I am looking to understand the assumptions of using a generalized additive model.

1) Are the assumptions the same as the assumptions for each equivalent link function in a generalized linear model - e.g. as linear regression, logistic regression etc. along with the assumption that the additive smooth structure is correct and the errors are independent?

2) If these are the same assumptions, do they only play a role when you are making hypothesis tests (e.g. making inference about linear and smooth components)?

ADD: From Simon Wood (author of mgcv package in R), sounds like one indeed treats the need to check assumptions of GAM as the assumptions underlying the generalized linear model with the same link.

  • Since a GAM is just a penalized GLM, residual plots should be checked, exactly as for a GLM. I The distribution of scaled residuals should be examined, marginally, and plotted against covariates and fitted values. residuals(model) extracts residuals.

The similarity between the two is the link function and being additive but otherwise the generalized additive model is more general because the functions of the covariates need not be linear. In fact they are nonparametric functions whereas in the generalized linear model they are linear in the parameters.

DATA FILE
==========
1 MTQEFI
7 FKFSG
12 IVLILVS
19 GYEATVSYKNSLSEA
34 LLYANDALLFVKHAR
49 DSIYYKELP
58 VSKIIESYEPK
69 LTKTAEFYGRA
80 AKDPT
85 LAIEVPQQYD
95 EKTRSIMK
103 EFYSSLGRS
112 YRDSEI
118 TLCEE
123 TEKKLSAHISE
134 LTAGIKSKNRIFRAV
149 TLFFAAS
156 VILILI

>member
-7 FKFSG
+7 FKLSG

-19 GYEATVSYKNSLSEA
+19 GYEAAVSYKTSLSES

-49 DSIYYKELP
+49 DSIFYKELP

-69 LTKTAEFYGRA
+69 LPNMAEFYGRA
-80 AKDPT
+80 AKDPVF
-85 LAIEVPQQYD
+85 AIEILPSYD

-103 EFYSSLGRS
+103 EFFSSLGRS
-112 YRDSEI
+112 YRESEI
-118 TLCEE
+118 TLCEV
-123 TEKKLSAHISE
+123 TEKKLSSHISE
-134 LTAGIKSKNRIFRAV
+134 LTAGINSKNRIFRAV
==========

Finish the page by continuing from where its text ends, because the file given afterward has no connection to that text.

I think that if you are fitting by least squares then in both cases you would be testing normality and constant variance just as you would for OLS linear regression.

  • $\begingroup$ I was specifically wondering about residual analysis - requiring normality, constancy of variance and the rest of the linear regression assumptions. Likewise assuming iid observations. Then if you use a logit link, I believe one checks assumptions of logistic regression. I agree that the covariates need not be linear. $\endgroup$ – B_Miner Jul 14 '12 at 1:05

This might be a bit late but for a GLM, the residuals aren't completely normally distributed (Faraway, 2006). Using the halfnorm (faraway package) function is a good way to detect outliers that are off the trend with noticeable jumps.


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